He said that the state government was aware of the fact that many areas in the state lacked basic infrastructure.
“The state government will continue to strive to improve and give whatever is best in terms of infrastructure development,”
he told reporters after winding up the debate on the government’s police speech for the Finance Ministry at the State Legislative Assembly sitting yesterday.
When asked on the issue of people occupying forest reserves, Musa said the government was willing to consider the applications by those who had been living in these areas for decades.
“We are prepared to change the forest reserve status to that of a state land so that people will have the right to own a land. But don’t take advantage of this by encroaching into forest areas just so that they can have their rights to the land,” he said.
Earlier, Musa said the state administrative complex, which is under construction, would allow for a closer collaboration among ministries and agencies, and enable the public to carry out dealings with the government under one roof.
He said the complex was funded by contribution from state agencies and companies as well as allocation from the state government.
KOTA KINABALU March 29, 2012: The State Government has accepted the fact that the people have the right to claim lands which they have occupied for generations as their own.
“We (state government) are ready and willing to turn these lands, which have been gazetted as forest reserves, into state lands to enable the people to claim them,” Chief Minister Datuk Seri Musa Aman said yesterday.
The Finance Minister assured the people that they need not worry as they are a responsible government and are always ready to listen and fulfil the people’s needs.
“We want to get the message around that we are a responsible government. We know that the opposition is taking advantage of the situation… we do not want the people to be influenced by their lies that we are irresponsible,” said Musa.
He also gave the assurance that they would go down to the ground from time to time to check on the presence of such cases.
Musa said they would be working closely with the Forestry and the Land and Survey Departments to ensure that their claims are genuine.
“My advice to the people is not to misuse these advantages. Do not purposely encroach on forest reserves in the hope that the government would turn the areas into state lands. Only lands inherited from their ancestors would be considered.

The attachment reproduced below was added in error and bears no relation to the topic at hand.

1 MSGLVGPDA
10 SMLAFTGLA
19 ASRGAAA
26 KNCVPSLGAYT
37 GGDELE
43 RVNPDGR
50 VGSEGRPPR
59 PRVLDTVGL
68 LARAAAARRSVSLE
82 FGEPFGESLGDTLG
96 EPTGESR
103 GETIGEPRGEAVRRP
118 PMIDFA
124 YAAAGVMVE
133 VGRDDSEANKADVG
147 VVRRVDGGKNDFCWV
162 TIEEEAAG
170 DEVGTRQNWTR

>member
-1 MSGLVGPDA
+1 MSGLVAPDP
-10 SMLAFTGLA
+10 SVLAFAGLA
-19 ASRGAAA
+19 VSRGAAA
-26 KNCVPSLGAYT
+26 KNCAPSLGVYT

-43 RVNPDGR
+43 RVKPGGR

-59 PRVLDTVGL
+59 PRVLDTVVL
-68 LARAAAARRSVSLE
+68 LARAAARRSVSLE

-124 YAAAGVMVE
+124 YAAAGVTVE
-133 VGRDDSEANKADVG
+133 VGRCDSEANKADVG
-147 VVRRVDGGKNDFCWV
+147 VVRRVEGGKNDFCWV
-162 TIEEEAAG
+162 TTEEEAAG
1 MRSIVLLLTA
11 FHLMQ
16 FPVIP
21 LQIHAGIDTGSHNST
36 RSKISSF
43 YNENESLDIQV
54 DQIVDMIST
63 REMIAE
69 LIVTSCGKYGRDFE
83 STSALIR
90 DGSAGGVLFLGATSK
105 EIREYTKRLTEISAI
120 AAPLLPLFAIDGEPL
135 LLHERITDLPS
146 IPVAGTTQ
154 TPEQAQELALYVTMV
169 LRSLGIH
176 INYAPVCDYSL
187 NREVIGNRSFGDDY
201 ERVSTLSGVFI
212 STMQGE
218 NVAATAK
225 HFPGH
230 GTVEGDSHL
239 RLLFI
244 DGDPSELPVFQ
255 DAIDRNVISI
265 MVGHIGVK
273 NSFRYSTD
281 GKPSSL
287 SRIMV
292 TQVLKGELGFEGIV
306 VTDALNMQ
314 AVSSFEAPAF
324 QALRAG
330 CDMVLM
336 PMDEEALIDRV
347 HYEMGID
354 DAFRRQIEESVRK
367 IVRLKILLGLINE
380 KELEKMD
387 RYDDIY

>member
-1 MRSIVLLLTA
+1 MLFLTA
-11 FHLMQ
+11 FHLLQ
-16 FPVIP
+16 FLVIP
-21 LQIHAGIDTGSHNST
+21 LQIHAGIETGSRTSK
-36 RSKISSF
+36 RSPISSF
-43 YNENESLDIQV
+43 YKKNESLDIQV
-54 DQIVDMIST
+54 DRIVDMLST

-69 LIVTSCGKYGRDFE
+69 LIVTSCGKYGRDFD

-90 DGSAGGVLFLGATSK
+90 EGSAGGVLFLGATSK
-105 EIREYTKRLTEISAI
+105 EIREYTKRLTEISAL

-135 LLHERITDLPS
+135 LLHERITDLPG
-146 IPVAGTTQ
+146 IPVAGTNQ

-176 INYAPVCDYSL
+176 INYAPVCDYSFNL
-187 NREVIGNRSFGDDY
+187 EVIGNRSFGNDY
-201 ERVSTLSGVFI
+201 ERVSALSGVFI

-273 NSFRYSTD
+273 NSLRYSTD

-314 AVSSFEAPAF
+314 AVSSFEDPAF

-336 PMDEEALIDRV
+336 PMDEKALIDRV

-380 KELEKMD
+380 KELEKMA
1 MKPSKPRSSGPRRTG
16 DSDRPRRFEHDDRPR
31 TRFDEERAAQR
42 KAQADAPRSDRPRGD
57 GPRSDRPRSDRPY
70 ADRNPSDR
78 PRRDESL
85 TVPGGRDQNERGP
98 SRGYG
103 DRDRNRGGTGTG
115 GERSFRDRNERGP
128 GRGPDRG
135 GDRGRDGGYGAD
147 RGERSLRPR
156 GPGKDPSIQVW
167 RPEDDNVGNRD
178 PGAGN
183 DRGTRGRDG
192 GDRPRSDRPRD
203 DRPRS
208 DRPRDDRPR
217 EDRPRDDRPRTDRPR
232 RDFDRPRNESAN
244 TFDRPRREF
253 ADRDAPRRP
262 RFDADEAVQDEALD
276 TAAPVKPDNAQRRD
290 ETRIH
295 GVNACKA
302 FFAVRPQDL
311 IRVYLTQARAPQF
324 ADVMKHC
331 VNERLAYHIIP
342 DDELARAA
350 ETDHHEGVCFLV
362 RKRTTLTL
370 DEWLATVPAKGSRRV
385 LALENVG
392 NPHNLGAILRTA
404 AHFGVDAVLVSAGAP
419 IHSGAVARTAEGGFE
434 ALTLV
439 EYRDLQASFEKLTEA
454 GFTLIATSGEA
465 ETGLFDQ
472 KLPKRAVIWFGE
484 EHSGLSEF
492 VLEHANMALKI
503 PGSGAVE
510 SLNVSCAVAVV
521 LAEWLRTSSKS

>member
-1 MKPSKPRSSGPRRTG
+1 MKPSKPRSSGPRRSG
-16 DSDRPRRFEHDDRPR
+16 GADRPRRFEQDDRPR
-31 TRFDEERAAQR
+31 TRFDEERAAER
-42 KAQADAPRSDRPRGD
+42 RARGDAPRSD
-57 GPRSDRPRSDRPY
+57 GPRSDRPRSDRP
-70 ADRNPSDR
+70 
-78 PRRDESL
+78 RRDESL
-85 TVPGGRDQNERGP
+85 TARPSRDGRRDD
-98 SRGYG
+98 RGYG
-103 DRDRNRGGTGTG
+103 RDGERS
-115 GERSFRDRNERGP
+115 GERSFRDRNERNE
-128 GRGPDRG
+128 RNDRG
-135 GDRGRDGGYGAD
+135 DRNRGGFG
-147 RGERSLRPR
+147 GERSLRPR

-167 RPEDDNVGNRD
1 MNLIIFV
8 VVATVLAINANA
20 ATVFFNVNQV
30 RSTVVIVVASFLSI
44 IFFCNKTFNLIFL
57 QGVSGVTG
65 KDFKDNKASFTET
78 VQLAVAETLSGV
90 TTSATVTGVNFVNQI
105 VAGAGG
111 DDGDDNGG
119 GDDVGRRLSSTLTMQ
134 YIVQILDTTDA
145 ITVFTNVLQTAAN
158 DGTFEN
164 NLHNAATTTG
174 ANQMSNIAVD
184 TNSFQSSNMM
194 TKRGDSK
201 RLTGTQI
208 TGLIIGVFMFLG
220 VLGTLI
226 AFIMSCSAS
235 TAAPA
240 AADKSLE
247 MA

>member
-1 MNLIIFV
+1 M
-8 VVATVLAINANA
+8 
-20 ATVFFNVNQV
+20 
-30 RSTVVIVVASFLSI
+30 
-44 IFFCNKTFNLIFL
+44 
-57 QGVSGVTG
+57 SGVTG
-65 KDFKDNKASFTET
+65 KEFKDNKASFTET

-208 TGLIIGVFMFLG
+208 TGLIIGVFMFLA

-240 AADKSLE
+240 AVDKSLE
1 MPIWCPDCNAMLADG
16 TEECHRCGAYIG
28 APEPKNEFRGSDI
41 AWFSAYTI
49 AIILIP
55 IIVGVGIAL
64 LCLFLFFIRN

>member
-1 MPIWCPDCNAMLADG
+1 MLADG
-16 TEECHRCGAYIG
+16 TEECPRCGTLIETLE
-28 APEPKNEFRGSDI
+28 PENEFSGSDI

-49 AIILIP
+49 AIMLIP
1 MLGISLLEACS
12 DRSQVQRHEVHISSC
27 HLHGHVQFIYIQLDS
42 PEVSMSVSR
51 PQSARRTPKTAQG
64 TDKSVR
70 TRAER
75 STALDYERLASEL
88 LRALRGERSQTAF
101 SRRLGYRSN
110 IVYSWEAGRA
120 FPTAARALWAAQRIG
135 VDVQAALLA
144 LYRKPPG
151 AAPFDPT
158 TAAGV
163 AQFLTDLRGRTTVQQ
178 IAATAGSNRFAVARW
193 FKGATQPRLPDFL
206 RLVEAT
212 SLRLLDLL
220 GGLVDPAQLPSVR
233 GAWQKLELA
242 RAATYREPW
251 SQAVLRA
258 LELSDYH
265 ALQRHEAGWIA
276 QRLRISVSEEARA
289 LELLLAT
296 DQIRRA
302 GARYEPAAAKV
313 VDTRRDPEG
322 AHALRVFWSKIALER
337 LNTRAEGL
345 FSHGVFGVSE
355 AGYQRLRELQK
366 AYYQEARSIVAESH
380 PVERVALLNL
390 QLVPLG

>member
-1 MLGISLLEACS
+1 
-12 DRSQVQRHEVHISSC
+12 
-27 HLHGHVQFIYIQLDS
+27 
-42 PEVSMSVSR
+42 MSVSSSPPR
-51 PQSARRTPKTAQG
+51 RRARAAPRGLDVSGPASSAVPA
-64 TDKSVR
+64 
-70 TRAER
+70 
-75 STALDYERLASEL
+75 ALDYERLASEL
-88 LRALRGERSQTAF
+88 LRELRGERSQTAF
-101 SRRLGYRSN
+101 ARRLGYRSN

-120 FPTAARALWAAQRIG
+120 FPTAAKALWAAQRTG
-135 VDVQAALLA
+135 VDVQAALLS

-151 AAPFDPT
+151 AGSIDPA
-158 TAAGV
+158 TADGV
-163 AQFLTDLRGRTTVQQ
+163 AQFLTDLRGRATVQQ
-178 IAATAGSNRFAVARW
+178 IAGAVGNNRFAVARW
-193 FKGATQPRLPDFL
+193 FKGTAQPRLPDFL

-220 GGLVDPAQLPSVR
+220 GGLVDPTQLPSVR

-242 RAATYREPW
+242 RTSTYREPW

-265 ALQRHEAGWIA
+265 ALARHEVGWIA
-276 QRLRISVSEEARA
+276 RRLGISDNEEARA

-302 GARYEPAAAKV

“I also hope the people’s representatives and community leaders in their areas will monitor the situation and ensure that they are genuine villagers in the area.
“There have been cases where people claimed cemeteries belonged to their ancestors or parents, but we later discovered that they belong to someone else’s family members,” Musa told reporters during a press conference after the State Assembly sitting ended yesterday.
He described the sitting as “successful” and many issues were raised which showed that the assemblymen are in the know of situations affecting their constituents.
“As a responsible government, we are working hard to improve and provide the best to the people, especially in terms of development.
“We realise that we have not given it all, but in any case where there is a need, such as electricity and water shortage, we would ensure that these needs are met. This also shows that we are working hard to ensure that whatever is troubling the people are overcome … we will continue to provide our services to the people and ensure only the best are offered,” he said.
When asked on the request by most backbenchers for the setting up of the Royal Commission of Inquiry (RCI) on illegal immigrants, Musa said the State Government also shared a similar stand on the issue and would be discussing the matter further with the federal leaders soon.
When asked whether he agrees that the RCI should be set up before the 13th general election, Musa replied: “Let us discuss with the federal government and wait for a decision.”